During this unprecedented health crisis, photographers must fire up their creativity and reinvent themselves. We talk to Eloi de la Monneraye, who is on lockdown in Normandy with his family, where he finds an inexhaustible well of inspiration.
How have the recent events and self-isolation measures affected your photographic practice?
As it has for many photographers, the Coronavirus outbreak and its aftermath has brought all my commissions to a halt. I’ve been wondering how best to utilize all this free time and have carried on with my personal projects: I am fortunate to have always photographed those around me. In the end, the place (my home) and the characters (my family) haven’t changed: it’s the same environment, but the context is different. I’ve been looking for ways to somehow bear witness to this particular moment through them. We had moved into our Normandy home before social distancing measures were put in place. The setting is the same as before, but our daily routine has changed. In particular, with the children, we have fallen into a new rhythm. We are confined to the house, which usually serves as a vacation home, except there are barriers everywhere and the beach is out of bounds.
How do you take advantage of this situation to nourish your creative process?
I have reached a point in my photographic practice where I want to explore new processes, to go back to the darkroom, to printing. When I learned that we were probably going on lockdown, I had a feeling it would be for quite a while. In a normal situation, one is always running out of time, but now find ourselves with a lot of time on our hands. The downside is that there are ten of us in the house, with the children to look after, so I had to create some space where I could isolate myself in the midst of confinement! The darkroom is perfect for that.
Do you think your project will be complete by the time the isolation ends?
I’m preparing a small collection of photographs that are particularly dear to me and speak to me in the present context. As I was sorting them, I realized that I preferred photos of wide-open spaces, nature, the sea, mountains. In the end, the selection evokes natural spaces which are breathing freely at the moment, in the absence of humans. The subject of this collection is not going to be isolation, but its object is the memory of isolation, and it will be emotionally charged, just like the photos that go into it.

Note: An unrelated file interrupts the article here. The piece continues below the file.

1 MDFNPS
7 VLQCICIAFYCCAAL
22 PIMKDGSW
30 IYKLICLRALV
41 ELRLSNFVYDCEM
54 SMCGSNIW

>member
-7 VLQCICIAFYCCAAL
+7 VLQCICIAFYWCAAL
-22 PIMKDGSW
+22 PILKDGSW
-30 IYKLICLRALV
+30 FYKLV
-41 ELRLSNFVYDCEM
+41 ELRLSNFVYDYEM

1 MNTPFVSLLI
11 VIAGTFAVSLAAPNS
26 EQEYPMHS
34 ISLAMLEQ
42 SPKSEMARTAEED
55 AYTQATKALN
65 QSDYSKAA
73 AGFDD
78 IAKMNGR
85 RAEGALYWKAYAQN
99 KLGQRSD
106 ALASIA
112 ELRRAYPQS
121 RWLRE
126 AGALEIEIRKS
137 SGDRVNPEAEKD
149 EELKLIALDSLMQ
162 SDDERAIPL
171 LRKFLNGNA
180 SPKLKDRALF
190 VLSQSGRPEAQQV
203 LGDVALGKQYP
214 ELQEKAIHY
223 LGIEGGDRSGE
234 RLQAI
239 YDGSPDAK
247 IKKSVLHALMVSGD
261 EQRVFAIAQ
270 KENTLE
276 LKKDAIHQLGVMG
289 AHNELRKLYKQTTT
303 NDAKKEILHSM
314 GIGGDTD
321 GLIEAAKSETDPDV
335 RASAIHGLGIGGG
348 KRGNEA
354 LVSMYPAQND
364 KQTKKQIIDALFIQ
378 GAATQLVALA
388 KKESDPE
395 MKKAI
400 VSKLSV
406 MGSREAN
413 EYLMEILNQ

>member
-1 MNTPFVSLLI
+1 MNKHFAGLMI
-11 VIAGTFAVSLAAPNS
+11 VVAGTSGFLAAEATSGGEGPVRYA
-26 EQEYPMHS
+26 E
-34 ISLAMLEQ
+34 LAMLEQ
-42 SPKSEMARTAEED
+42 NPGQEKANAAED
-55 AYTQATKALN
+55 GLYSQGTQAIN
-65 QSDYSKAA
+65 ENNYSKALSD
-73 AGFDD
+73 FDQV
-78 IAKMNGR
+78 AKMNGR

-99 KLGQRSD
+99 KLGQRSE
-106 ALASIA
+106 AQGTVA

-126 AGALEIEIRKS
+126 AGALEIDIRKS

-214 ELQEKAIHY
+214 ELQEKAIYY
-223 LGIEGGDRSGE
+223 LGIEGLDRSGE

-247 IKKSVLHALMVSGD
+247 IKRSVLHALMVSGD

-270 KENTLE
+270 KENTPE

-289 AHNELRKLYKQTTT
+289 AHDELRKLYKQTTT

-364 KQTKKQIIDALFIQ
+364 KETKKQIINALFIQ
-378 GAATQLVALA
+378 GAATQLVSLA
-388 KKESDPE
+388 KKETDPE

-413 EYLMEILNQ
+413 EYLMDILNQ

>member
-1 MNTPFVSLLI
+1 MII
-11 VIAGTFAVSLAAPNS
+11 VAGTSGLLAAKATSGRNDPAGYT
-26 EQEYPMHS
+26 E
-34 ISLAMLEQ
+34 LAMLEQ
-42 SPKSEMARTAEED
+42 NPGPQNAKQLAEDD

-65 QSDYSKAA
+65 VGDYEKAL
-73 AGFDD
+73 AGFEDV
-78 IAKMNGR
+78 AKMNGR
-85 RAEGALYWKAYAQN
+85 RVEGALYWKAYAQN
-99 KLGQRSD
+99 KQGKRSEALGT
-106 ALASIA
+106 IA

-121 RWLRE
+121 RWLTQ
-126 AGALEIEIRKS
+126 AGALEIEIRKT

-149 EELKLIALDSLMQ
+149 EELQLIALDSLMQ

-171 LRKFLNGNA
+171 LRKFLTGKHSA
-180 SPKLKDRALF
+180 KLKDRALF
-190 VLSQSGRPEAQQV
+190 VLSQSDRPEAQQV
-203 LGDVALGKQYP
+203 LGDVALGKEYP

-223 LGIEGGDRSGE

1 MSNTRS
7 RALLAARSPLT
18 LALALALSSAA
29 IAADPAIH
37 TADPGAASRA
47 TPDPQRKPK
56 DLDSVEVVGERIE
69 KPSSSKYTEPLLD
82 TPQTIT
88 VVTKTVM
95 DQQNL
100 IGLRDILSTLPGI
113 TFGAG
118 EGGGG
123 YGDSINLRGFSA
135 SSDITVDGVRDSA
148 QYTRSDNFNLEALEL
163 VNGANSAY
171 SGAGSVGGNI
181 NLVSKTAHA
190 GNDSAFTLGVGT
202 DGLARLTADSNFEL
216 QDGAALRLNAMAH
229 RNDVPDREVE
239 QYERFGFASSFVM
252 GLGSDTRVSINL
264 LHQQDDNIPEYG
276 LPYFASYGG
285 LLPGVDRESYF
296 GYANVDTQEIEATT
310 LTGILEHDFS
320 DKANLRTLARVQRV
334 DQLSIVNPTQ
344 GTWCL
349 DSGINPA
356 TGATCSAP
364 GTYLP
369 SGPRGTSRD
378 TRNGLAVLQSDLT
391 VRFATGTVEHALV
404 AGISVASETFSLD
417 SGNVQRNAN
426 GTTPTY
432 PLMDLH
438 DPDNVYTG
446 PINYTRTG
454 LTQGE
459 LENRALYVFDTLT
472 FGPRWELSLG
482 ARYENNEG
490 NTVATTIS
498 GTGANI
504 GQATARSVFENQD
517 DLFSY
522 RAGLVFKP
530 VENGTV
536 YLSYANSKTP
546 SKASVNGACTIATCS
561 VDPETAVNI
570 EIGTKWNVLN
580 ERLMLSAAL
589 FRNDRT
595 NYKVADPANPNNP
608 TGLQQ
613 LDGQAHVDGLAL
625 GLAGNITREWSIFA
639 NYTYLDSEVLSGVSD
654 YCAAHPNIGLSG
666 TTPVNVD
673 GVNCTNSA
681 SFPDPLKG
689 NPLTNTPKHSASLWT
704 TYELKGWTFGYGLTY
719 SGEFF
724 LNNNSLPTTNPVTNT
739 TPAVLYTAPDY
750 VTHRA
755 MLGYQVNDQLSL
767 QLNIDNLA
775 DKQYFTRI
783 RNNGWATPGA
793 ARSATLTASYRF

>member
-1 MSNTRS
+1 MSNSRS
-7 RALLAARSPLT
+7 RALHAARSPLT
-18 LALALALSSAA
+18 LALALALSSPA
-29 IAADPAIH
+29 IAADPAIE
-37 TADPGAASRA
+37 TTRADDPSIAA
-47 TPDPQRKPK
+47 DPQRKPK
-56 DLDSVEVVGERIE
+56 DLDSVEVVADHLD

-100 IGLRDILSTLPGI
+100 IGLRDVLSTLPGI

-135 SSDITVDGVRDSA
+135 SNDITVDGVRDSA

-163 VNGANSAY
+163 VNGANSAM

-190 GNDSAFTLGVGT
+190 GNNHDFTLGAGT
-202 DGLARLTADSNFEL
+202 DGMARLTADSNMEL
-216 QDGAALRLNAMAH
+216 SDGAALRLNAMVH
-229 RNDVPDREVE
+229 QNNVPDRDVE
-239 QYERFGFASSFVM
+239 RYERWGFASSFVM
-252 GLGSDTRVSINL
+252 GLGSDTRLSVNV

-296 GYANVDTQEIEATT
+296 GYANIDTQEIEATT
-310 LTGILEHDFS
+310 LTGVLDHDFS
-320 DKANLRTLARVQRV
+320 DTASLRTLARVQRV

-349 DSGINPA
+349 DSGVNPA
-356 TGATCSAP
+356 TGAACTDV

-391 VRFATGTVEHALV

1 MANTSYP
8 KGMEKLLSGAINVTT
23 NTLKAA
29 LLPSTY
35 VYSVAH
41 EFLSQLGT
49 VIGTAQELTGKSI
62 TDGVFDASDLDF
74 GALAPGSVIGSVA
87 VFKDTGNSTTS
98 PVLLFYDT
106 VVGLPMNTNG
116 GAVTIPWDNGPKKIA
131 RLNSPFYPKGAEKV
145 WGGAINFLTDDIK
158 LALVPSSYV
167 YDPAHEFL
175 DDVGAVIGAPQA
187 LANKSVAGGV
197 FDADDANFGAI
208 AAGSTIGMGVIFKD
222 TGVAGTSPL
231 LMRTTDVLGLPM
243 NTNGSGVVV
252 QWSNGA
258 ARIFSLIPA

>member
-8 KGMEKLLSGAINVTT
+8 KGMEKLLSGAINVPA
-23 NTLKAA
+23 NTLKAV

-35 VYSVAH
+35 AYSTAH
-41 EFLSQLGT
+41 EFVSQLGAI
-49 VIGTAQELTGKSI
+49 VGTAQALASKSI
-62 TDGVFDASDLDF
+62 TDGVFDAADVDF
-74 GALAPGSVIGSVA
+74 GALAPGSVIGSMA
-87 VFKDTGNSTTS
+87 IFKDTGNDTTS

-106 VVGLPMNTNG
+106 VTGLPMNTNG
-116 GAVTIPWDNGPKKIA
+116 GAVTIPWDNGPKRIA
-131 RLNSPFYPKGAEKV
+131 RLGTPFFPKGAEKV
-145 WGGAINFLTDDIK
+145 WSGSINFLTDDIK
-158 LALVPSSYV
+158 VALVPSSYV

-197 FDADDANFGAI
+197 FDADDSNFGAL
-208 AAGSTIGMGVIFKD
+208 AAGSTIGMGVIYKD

The first triumphs energize you to persevere
What technical aspect(s) have you (re)discovered?
I decided to switch to printing on baryta paper rather than the RC [resin-coated] paper I had used previously. As luck would have it, I placed an order and the paper arrived this morning. I had never worked with this type of paper before, so now I’ll be able to get a feel for it. I have some experience with B&W processing already, and now I’m working to get it just right. This is the most interesting part, where you can push the limits, get the most satisfaction, and learn a lot along the way. The first triumphs energize you to persevere. I show my attempts and my process to my son and my ten-year-old niece. The darkroom is an extraordinary, mysterious discovery for them. Imagine the gradual emergence of an image in the developer bath: the whole poetry of photography is contained in that moment. To a child, this is magic. And then, as a final reward, this lends concrete meaning to the term “work” which the kids hear the adults use all the time: now they can see what it really means, how it’s applied, the time it takes.
Would this experience have been possible under normal circumstances? If so, why? Or why wouldn’t it?
I probably wouldn’t have been able to carve out swaths of time for a project like this in my regular schedule. Nor would I be here (in Normandy, near Granville). So yes, the Coronavirus set things in motion. In the end, working here is absolutely perfect; I took over the laundry room and everything fell into place naturally. It’s amazing how easily things work out sometimes. Besides, this is the location where these photographs were taken: the negative of my film has physically “seen” the scene, the beach in front of my house. And it ends up being printed here, on paper: it comes to life once again on the very same spot. There is a sense of unity here, a sense of reprieve, which is very comforting during this unsettling time.
Interview by Maxime Riché
Website : www.eloidelamonneraye.com